Static Electricity Facts – A Shocking Matter

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Photo credit: Popofatticus via Flickr

Photo credit: Popofatticus via Flickr

Did you know that the speed of electricity travels at 186,000 miles per second? Just imagine a huge bolt of lightning crashing to the surface in a blink. Now you know why the DC Comics hero, “The Flash,” moves so quickly. Speaking of thunderstorms, lightning is actually one of the most powerful forms of static electricity. If you’re curious about static electricity, here are some random facts on this shocking matter.

A Brief History on Static Electricity

•One of the first instances of static electricity was discovered by Otto von Guericke in 1660. He invented the machine called the electrostatic generator, which showed static electricity is created through friction.

• It was a breakthrough because no one knew how electricity could be generated. Now, scientists could access electricity more readily, and use it for their experiments.

• Although Alessandro Volta invented the chemical battery in 1800 to generate electricity, many scientists still used the electrostatic generator because it was more efficient. Scientists kept using this machine until Michael Faraday built the turbine in 1831, which could produce the same high voltage as Guericke’s invention.

• In 1752, Benjamin Franklin had a theory that lightning was the same as the static electricity created by rubbing two different objects. Some say the kite experiment he performed was actually a hoax. However, it was found that lightning is one of the largest forms of static electricity.

The concept of manipulating static electricity may seem complicated, but what causes static electricity is very simple.

What is Static Electricity?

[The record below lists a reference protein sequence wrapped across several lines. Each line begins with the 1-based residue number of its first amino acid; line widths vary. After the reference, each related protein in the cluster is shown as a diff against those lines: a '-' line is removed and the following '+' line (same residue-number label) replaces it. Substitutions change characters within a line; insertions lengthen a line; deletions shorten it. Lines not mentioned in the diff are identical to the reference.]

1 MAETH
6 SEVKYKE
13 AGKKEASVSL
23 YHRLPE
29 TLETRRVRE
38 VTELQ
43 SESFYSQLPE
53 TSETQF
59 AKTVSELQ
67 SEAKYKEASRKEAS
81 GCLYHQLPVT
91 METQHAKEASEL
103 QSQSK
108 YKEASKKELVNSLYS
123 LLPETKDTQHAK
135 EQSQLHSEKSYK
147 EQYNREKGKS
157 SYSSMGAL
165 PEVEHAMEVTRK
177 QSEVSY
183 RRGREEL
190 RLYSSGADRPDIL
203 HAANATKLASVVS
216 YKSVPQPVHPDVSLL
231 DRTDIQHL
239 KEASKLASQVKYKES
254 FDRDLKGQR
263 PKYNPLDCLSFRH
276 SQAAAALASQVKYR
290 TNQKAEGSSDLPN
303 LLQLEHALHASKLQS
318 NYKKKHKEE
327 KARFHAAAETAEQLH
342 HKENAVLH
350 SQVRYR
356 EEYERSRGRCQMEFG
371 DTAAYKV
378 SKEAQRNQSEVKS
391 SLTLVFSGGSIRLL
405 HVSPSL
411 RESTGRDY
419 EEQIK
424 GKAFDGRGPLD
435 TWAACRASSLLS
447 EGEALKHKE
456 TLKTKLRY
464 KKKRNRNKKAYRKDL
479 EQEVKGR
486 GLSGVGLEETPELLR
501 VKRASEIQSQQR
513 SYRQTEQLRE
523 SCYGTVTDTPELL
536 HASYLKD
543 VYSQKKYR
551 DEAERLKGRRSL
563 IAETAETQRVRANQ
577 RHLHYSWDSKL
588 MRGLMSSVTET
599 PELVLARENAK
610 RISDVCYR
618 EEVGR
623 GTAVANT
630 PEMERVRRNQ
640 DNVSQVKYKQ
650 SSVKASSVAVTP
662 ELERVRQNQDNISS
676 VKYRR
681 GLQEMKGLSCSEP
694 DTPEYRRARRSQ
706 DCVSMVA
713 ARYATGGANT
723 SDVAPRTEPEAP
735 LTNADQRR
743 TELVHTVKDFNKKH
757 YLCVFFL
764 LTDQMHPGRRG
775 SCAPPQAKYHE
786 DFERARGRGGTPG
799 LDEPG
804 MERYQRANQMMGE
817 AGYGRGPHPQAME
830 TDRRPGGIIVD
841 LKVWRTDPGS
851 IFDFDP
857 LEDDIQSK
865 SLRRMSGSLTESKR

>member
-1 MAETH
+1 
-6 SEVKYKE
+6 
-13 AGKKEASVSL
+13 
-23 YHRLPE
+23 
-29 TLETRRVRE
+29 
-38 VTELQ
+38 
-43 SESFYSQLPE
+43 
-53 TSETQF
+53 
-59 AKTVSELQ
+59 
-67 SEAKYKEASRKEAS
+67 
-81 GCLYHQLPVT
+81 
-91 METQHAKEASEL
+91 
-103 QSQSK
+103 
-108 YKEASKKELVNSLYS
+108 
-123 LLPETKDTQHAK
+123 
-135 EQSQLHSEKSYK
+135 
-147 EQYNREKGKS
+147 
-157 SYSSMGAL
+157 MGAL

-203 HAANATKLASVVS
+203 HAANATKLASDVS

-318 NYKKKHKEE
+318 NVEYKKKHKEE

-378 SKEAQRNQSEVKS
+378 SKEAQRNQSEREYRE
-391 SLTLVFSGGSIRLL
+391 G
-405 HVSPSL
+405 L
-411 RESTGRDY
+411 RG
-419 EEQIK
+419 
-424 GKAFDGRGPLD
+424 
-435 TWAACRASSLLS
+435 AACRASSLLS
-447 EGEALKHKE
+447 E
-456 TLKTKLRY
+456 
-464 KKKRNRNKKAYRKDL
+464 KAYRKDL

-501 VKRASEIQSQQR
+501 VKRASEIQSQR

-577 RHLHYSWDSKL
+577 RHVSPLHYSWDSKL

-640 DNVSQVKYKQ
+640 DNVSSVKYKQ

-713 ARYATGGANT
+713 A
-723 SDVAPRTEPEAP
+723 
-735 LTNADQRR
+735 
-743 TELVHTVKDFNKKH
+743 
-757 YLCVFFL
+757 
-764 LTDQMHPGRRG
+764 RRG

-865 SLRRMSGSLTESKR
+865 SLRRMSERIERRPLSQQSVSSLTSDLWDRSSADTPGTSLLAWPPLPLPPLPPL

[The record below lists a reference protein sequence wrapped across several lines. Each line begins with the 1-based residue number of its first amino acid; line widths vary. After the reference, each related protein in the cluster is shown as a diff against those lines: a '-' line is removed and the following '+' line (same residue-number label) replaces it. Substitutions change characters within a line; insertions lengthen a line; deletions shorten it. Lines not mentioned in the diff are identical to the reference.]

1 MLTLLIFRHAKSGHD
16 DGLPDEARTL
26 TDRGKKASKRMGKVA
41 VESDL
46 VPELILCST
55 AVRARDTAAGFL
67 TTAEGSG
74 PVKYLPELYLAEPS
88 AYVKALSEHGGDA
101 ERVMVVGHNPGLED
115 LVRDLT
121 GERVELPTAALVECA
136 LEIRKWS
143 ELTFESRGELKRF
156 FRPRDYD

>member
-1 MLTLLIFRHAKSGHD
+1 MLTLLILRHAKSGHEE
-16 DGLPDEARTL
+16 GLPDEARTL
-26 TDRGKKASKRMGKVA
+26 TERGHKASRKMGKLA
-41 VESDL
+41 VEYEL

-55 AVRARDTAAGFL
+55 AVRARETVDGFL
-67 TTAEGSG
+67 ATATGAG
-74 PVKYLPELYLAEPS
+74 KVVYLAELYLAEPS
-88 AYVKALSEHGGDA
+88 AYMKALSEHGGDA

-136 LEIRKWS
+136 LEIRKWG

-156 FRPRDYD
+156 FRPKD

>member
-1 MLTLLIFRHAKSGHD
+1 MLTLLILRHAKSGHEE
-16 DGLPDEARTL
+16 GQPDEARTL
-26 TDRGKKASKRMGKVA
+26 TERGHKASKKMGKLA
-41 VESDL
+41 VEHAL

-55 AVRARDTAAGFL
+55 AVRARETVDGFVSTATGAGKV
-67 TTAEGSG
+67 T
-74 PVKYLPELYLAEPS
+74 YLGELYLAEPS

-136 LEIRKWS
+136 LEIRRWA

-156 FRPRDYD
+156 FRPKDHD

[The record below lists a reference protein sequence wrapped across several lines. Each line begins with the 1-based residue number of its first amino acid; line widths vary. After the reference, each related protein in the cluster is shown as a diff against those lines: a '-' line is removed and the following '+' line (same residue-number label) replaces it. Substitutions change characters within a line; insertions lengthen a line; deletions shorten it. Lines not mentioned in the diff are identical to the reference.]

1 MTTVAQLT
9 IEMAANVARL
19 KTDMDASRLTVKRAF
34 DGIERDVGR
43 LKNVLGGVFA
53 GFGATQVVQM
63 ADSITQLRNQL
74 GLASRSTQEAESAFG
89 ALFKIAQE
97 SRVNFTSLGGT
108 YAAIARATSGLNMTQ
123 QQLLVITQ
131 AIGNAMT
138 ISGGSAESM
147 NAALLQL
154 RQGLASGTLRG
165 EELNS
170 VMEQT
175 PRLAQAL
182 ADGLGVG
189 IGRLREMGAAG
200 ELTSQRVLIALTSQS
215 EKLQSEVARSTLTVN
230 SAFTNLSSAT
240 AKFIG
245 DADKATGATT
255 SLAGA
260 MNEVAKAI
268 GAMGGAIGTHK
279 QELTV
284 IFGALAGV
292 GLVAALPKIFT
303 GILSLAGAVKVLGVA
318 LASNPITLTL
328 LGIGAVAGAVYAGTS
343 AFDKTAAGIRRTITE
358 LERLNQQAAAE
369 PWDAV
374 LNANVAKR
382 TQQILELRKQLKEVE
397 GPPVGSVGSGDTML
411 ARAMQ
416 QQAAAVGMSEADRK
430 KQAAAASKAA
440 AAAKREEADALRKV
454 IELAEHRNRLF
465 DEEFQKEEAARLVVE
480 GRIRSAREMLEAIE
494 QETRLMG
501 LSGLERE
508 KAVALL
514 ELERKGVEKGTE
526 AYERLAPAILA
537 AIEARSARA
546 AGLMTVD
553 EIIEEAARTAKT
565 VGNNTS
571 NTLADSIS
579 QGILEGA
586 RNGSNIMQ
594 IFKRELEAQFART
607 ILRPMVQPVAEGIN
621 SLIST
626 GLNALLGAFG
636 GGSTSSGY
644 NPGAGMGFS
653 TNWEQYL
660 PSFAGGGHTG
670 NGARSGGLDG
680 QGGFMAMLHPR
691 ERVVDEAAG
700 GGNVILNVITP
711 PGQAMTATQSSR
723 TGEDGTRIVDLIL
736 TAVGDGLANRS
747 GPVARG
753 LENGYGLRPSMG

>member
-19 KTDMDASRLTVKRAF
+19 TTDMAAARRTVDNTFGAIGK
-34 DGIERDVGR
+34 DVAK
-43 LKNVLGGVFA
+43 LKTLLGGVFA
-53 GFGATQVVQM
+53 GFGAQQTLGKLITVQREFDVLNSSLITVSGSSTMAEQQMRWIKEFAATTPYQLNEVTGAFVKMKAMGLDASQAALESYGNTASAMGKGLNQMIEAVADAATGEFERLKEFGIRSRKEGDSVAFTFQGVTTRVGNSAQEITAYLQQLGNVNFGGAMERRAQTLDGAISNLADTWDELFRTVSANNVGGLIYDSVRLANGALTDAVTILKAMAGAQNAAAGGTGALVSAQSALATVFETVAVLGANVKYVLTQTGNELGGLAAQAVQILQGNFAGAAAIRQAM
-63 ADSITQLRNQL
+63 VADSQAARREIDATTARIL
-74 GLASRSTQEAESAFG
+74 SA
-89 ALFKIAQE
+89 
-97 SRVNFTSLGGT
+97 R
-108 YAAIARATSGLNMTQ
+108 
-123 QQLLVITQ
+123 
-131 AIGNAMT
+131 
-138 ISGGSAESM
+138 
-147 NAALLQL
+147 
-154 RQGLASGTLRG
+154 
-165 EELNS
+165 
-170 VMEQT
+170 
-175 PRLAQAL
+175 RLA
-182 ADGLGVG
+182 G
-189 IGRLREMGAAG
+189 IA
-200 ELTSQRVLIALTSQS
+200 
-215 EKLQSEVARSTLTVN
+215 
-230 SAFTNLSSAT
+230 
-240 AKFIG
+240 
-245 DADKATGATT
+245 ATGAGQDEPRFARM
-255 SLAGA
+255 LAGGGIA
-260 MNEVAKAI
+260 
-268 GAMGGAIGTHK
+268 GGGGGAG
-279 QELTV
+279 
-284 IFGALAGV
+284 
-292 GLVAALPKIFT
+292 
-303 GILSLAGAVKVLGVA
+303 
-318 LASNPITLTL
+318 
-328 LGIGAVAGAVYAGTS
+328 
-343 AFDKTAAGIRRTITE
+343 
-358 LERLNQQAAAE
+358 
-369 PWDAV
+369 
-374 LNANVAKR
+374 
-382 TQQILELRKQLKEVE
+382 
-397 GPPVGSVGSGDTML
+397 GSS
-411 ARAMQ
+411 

• Each atom is made up of protons, neutrons, and electrons.

• Electrons tend to have a positive charge and spin around the outside.

• In the case of static electricity, two surfaces touch each other and the electrons move from one object to another.

• One object has a positive charge and the opposing object has a negative charge.

• You’ll see this happen in the case of rubbing your feet quickly on a carpet, or your hand on a wooly surface.

• There are certain things susceptible to charge due to the friction of the material.

• Static build-up from a friction-based surface can cause a small shock when you touch a metal surface because it’s a great conductor of electricity.

The triboelectric effect is the cause for static electricity.

What is the Triboelectric Effect?

The triboelectric effect is found through an electrical contact, which happens when two opposing materials create a charge after touching and separating. There are a few major factors that involve this effect:

The polarity and strength of the charges depend on the material, surface roughness, temperature, and other properties. As a result, certain opposing factors can offset a particular charge.